Science knows why you’re a cheapskate

Photo of Mary Katharine Ham
Mary Katharine Ham
Contributor

A professor of economics and psychology figured out why it took me three years of deliberation to buy a $120 iPod nano. Turns out, I’m a cheapskate, psychologically. My brain is a tightwad, according to LiveScience’s feature on the opposite personality traits.

Prof. George Loewenstein of Carnegie Mellon studied 13,000 people, starting in 2004, and found that 24 percent of them are tightwads, who have trouble spending money even when they need to. On the other end of the materialism spectrum are spendthrifts, who have trouble controlling their spending— about 15 percent of the population.

Loewenstein and colleagues used functional magnetic resonance imaging, or fMRI. This brain scanning technique monitors blood flow to areas in the brain activated when performing a task.

When study subjects looked at a desirable item, such as chocolate candies, their brains produced a starkly different response than when viewing the item’s price tag. [10 Things You Didn't Know About the Brain]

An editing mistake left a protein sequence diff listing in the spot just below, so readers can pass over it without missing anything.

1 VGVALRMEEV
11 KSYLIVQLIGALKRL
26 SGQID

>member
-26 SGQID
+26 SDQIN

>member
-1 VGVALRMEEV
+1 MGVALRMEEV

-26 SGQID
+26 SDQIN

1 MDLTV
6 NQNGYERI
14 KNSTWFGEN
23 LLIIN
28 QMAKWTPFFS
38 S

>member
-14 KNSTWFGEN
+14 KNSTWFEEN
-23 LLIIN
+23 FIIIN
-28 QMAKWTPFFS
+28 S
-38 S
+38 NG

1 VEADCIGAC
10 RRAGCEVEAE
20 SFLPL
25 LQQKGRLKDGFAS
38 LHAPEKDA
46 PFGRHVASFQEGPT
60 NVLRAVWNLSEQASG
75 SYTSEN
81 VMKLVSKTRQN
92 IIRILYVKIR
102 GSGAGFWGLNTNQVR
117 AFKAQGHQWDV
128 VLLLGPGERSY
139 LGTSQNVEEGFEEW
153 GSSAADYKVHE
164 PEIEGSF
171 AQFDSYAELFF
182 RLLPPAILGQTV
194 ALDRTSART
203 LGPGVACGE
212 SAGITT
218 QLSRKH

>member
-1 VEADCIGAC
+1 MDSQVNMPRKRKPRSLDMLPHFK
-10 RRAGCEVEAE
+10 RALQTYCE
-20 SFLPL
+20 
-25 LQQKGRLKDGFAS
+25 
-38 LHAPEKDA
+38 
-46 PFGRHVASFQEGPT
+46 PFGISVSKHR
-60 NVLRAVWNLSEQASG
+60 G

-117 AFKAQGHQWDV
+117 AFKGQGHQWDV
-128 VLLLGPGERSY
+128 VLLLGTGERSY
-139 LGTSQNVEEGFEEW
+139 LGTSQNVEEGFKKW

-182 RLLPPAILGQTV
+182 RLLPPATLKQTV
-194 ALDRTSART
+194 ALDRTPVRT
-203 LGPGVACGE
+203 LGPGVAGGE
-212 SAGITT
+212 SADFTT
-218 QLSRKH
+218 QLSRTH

“We would first show [the study subject] the product, and if they liked the product, the reward centers of the brain would light up,” said Loewenstein. “Then we’d show them the price and the pain and disgust regions activated.”

For tightwads like myself, the feeling of disgust (originating in the same place as reactions to bad smells) overrides rational decision-making. Tightwads often won’t buy things they know they need. For instance, if one were to break her Blackberry a week and a half ago, but avoid buying a new phone despite the fact that she uses a smart phone roughly every second of every day, she would qualify as a tightwad. You know, if you knew someone like that.

The study also found that men are three times more likely to be tightwads whereas women are more evenly distributed between the poles. And, I’d be a way bigger tightwad if I didn’t have credit cards:

“Several papers propose, as well as ours, that it is less painful using credit cards,” Rick told LiveScience. “Not giving up anything tangible kind of helped cure the tightwads of their affliction.” For spendthrifts, the medium of purchasing power didn’t really matter, Rick added, “because cash feels like credit to them.”

It seems to me good and rather surprising news that a greater percentage of Americans are tightwads than spendthrifts. A 2010 study also showed buying experiences gives you more happiness for your buck than buying things, which matters to consumers pressed for cash and looking to make wise decisions in rough economic times. Now, if only we could get a few more of these tightwad, careful decision-makers in Congress.